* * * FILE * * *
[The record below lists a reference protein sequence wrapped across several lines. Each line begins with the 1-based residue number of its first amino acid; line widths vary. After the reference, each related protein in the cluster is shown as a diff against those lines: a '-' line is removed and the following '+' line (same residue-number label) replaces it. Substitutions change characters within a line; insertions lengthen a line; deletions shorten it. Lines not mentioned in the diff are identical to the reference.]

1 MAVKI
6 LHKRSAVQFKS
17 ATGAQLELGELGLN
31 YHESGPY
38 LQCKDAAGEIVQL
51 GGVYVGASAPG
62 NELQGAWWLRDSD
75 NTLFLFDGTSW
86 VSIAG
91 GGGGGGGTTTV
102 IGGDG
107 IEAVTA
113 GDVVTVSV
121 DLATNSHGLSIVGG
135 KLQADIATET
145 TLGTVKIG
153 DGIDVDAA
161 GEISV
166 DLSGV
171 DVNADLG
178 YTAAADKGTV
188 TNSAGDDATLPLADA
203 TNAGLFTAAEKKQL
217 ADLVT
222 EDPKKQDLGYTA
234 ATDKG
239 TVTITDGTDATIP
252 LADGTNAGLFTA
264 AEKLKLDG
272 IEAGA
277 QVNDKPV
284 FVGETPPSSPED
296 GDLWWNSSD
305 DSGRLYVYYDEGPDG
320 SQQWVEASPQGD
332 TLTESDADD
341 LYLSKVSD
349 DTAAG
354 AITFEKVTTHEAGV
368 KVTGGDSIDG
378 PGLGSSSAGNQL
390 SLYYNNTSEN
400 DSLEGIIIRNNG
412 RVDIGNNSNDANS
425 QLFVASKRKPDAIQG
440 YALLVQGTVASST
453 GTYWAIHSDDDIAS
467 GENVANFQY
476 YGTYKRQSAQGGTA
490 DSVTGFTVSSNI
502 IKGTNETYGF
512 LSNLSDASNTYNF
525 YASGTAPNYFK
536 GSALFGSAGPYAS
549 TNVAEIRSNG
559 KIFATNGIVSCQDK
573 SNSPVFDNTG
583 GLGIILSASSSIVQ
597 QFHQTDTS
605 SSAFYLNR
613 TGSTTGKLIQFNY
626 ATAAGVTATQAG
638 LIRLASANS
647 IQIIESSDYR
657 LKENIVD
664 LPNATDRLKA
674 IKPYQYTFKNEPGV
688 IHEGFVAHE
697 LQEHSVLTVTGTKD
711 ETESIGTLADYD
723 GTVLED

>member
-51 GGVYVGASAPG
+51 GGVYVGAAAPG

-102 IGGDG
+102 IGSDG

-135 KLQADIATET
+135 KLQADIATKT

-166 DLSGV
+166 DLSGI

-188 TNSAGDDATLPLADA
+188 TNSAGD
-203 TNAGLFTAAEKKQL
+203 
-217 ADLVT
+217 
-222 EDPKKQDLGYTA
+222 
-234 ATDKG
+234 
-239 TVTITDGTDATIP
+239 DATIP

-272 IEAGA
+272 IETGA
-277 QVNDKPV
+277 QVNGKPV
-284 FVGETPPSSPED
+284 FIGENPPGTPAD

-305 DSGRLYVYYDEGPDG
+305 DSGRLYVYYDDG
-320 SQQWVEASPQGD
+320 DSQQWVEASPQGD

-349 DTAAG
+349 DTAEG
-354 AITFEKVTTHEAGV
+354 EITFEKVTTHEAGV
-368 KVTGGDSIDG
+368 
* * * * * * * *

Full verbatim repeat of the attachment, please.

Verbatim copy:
[The record below lists a reference protein sequence wrapped across several lines. Each line begins with the 1-based residue number of its first amino acid; line widths vary. After the reference, each related protein in the cluster is shown as a diff against those lines: a '-' line is removed and the following '+' line (same residue-number label) replaces it. Substitutions change characters within a line; insertions lengthen a line; deletions shorten it. Lines not mentioned in the diff are identical to the reference.]

1 MAVKI
6 LHKRSAVQFKS
17 ATGAQLELGELGLN
31 YHESGPY
38 LQCKDAAGEIVQL
51 GGVYVGASAPG
62 NELQGAWWLRDSD
75 NTLFLFDGTSW
86 VSIAG
91 GGGGGGGTTTV
102 IGGDG
107 IEAVTA
113 GDVVTVSV
121 DLATNSHGLSIVGG
135 KLQADIATET
145 TLGTVKIG
153 DGIDVDAA
161 GEISV
166 DLSGV
171 DVNADLG
178 YTAAADKGTV
188 TNSAGDDATLPLADA
203 TNAGLFTAAEKKQL
217 ADLVT
222 EDPKKQDLGYTA
234 ATDKG
239 TVTITDGTDATIP
252 LADGTNAGLFTA
264 AEKLKLDG
272 IEAGA
277 QVNDKPV
284 FVGETPPSSPED
296 GDLWWNSSD
305 DSGRLYVYYDEGPDG
320 SQQWVEASPQGD
332 TLTESDADD
341 LYLSKVSD
349 DTAAG
354 AITFEKVTTHEAGV
368 KVTGGDSIDG
378 PGLGSSSAGNQL
390 SLYYNNTSEN
400 DSLEGIIIRNNG
412 RVDIGNNSNDANS
425 QLFVASKRKPDAIQG
440 YALLVQGTVASST
453 GTYWAIHSDDDIAS
467 GENVANFQY
476 YGTYKRQSAQGGTA
490 DSVTGFTVSSNI
502 IKGTNETYGF
512 LSNLSDASNTYNF
525 YASGTAPNYFK
536 GSALFGSAGPYAS
549 TNVAEIRSNG
559 KIFATNGIVSCQDK
573 SNSPVFDNTG
583 GLGIILSASSSIVQ
597 QFHQTDTS
605 SSAFYLNR
613 TGSTTGKLIQFNY
626 ATAAGVTATQAG
638 LIRLASANS
647 IQIIESSDYR
657 LKENIVD
664 LPNATDRLKA
674 IKPYQYTFKNEPGV
688 IHEGFVAHE
697 LQEHSVLTVTGTKD
711 ETESIGTLADYD
723 GTVLED

>member
-51 GGVYVGASAPG
+51 GGVYVGAAAPG

-102 IGGDG
+102 IGSDG

-135 KLQADIATET
+135 KLQADIATKT

-166 DLSGV
+166 DLSGI

-188 TNSAGDDATLPLADA
+188 TNSAGD
-203 TNAGLFTAAEKKQL
+203 
-217 ADLVT
+217 
-222 EDPKKQDLGYTA
+222 
-234 ATDKG
+234 
-239 TVTITDGTDATIP
+239 DATIP

-272 IEAGA
+272 IETGA
-277 QVNDKPV
+277 QVNGKPV
-284 FVGETPPSSPED
+284 FIGENPPGTPAD

-305 DSGRLYVYYDEGPDG
+305 DSGRLYVYYDDG
-320 SQQWVEASPQGD
+320 DSQQWVEASPQGD

-349 DTAAG
+349 DTAEG
-354 AITFEKVTTHEAGV
+354 EITFEKVTTHEAGV
-368 KVTGGDSIDG
+368 